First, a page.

A gas station developer whose Main Street project was rejected by the city of Ketchum in 2016 and 2017 has filed a long-promised lawsuit against the city.

On June 5, Roy Bracken filed the suit in Blaine County 5th District Court against the city of Ketchum, City Administrator Suzanne Frick, former Mayor Nina Jonas and former Planning Director Micah Austin.

Bracken’s lawsuit alleges that the defendants acted illegally and punitively during the permitting process for his gas station project. He hoped to purchase and develop the North Town Center property on the west side of Main Street, just north of downtown Ketchum.

Jonas left office in January 2018 and Austin resigned as planning director shortly after because he was hired as the city administrator in Ammon, near Idaho Falls.

Bracken’s project sparked months of intense debate during a series of hearings before the Planning and Zoning Commission throughout 2016 and into 2017. The commission voted to reject a permit for the gas station in December 2016.

Bracken wanted to revive the project by revising his site plan. He attempted to resubmit a new application in April 2017 and again in June 2017. He succeeded in petitioning the P&Z for a new permitting process on the revised plan.

However, before that process could move forward, the City Council approved an ordinance banning gas stations from Main Street. The ordinance took effect in July 2017 and precluded the second application from continuing.

Bracken’s lawsuit asserts that the ordinance was “illegal spot zoning” and seeks to overturn it. He also seeks damages for the money he spent during the failed permitting process, which he calculates to be at least $206,000. The complaint also seeks damages for lost profits and income, which will “be proven at trial, but well in excess” of $299,000 per year, according to the complaint.

Bracken has two attorneys representing him in the case—Sam Linnet and former District Judge Robert Elgee. Bracken’s attorney during the permitting process, Ned Williamson, was appointed as Elgee’s replacement when Elgee retired in 2017. Williamson has recused himself from presiding over Bracken’s lawsuit in 5th District Court.

In the complaint, Bracken alleges that the actions of Austin, Jonas and Frick amounted to political favoritism. Neighboring property owners to the proposed site, including Barbi Reed and Gary Lipton, vociferously opposed the project during the permitting process.

“The alleged conduct of individual defendants Micah Austin, Suzanne Frick and Nina Jonas rises to the level of deliberate indifference or conscious disregard of law and fact in order to reach a pre-ordained result,” the complaint states. “These acts were also done to benefit particular identifiable citizens of Ketchum and/or as political favors.”

In response, city spokeswoman Lisa Enourato wrote in an email that the city denies the allegations contained in Bracken’s lawsuit. Attorneys for the city have not yet filed an answer in court.

“The city intends to vigorously defend this lawsuit and denies the allegations within,” Enourato wrote. “An answer to the complaint will be timely filed. The city has no further comment at this time due to pending litigation.”

The complaint asserts that the city’s process for Bracken’s permit application shifted following an online public opinion survey showing opposition to the project. The complaint asserts that the results of the survey were illegally introduced into the planning commissioners’ process.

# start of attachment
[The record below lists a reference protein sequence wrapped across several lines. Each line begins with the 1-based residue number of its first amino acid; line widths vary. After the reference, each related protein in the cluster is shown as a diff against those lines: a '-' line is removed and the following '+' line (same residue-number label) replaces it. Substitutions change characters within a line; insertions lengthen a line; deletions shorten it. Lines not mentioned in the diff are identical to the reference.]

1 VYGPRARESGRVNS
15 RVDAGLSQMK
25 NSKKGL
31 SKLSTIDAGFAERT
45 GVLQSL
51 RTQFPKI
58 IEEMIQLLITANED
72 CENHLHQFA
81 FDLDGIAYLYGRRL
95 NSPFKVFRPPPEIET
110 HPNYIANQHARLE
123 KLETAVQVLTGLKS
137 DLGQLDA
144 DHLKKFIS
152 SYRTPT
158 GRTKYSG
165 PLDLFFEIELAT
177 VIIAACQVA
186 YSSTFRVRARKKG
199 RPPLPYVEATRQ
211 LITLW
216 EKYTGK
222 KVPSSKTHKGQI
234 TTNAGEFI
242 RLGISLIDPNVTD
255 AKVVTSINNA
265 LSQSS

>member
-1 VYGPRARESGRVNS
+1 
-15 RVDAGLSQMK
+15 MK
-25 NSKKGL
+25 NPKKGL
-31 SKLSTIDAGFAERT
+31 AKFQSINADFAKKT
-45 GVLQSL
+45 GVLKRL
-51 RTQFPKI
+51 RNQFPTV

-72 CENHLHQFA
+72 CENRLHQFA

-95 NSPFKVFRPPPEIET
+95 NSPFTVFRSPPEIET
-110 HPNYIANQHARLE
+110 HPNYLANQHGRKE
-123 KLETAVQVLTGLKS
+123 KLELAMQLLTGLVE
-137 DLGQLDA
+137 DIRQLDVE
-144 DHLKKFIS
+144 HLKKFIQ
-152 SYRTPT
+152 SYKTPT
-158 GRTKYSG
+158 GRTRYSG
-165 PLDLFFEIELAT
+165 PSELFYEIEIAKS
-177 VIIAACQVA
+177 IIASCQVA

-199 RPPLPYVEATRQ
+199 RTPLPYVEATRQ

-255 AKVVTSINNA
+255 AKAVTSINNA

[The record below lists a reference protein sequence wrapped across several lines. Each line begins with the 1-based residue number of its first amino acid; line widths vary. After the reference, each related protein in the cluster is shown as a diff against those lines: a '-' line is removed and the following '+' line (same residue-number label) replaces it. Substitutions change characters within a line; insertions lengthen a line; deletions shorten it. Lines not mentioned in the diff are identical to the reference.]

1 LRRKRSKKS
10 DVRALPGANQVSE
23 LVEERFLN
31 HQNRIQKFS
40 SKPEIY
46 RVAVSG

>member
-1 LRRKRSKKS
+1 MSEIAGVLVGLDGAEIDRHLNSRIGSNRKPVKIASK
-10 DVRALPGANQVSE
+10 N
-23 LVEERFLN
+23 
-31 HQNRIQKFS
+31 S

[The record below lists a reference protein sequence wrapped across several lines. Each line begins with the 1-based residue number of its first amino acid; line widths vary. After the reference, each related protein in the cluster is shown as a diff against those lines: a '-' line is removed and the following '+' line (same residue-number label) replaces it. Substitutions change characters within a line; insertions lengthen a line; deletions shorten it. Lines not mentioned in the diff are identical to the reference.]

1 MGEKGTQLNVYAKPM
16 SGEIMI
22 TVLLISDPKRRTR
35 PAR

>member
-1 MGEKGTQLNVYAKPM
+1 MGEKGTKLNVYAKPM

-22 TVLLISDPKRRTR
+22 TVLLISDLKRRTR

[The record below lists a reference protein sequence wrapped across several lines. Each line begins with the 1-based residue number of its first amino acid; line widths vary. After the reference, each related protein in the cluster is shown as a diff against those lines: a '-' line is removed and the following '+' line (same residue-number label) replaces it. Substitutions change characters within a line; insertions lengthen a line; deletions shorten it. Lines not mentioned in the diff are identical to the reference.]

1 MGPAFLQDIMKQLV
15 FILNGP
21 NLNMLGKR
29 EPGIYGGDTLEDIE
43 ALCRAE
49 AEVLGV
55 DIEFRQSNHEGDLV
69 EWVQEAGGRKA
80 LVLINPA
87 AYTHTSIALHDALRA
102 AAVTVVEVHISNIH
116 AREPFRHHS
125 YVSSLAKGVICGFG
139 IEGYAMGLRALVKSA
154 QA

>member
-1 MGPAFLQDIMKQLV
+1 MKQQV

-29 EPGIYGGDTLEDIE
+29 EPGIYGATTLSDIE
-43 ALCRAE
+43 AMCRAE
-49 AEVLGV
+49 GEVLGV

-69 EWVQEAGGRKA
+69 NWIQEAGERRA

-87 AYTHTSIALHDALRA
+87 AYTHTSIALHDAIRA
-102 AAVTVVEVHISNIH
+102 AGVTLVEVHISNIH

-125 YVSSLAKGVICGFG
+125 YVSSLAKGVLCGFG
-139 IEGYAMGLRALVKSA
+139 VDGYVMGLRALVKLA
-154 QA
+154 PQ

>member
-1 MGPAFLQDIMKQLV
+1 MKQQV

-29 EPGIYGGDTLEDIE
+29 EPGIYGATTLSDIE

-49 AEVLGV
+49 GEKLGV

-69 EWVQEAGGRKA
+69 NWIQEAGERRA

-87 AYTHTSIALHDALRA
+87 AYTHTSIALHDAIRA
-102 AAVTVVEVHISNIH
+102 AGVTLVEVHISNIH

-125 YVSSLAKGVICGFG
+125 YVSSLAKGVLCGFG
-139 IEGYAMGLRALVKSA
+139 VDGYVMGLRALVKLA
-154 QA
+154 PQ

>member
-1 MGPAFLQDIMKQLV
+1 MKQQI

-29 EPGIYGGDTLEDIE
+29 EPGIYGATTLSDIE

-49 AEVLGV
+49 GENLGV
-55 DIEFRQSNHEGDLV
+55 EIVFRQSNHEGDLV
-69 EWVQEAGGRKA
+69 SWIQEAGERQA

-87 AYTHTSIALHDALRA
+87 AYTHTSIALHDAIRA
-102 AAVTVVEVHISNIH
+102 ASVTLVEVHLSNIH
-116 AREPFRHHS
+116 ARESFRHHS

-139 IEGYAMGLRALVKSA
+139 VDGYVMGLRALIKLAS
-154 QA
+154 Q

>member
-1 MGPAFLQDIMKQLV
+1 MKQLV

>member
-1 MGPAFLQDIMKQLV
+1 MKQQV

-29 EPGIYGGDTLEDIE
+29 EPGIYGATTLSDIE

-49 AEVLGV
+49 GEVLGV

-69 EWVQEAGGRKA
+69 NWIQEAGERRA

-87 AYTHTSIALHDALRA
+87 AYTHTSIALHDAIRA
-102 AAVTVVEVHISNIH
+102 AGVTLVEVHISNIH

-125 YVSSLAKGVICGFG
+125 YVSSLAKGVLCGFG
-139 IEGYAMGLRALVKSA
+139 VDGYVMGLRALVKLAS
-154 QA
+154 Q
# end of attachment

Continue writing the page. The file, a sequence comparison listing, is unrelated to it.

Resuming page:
Before a P&Z hearing in July 2016, Jonas included the survey in her email newsletter, which featured six questions about the project and was distributed to constituents. It fielded 435 responses and the results were presented to the commissioners and the public on July 11.

Serving as Bracken’s lawyer at that time, Williamson objected to the survey results’ introduction. He said anonymous survey results were appropriate for a legislative hearing like a City Council meeting but were wholly inappropriate for a quasi-judicial P&Z hearing. He said it may have been unprecedented in Idaho.

“After this poll and this meeting, the staff reports changed dramatically, and staff argued that traffic standards were not met,” the complaint states.

Bracken was required to produce traffic studies at his proposed site on Main Street, at the intersection of Fifth and Main, and from the Chevron station in Hailey over a holiday weekend.

Bracken and his engineer did analysis that found that the staff’s concerns over traffic “could only possibly occur once in a multitude of years.”

“The city ignored unrebutted evidence concerning the lack of a traffic flow problem in order to find a minute possibility thereof, all in order to deny Bracken’s application,” the complaint asserts.

Bracken and architect Steve Cook revised the site plan to improve the traffic flow and submitted a new application in April 2017. Austin refused to accept that, determining that it was not a substantial enough change to warrant a new permitting process.

The P&Z overruled him at a meeting on June 8. Bracken tried to resubmit the new application on June 19.

“On June 27, 2017, Micah Austin drove to Bracken’s attorney’s office in Hailey, Idaho, and physically returned Bracken’s June 19 application … to Bracken’s attorney, over the attorney’s objection,” the complaint states. “This was not a discretionary act. The planning administrator of the city of Ketchum is duty bound to accept a properly tendered application, which he improperly and illegally refused to do.

“In a rush to attempt to make Bracken’s application illegal, the city proposed and passed a new ‘spot zoning’ ordinance on July 3, 2017, prohibiting gas stations on Main Street in Ketchum.”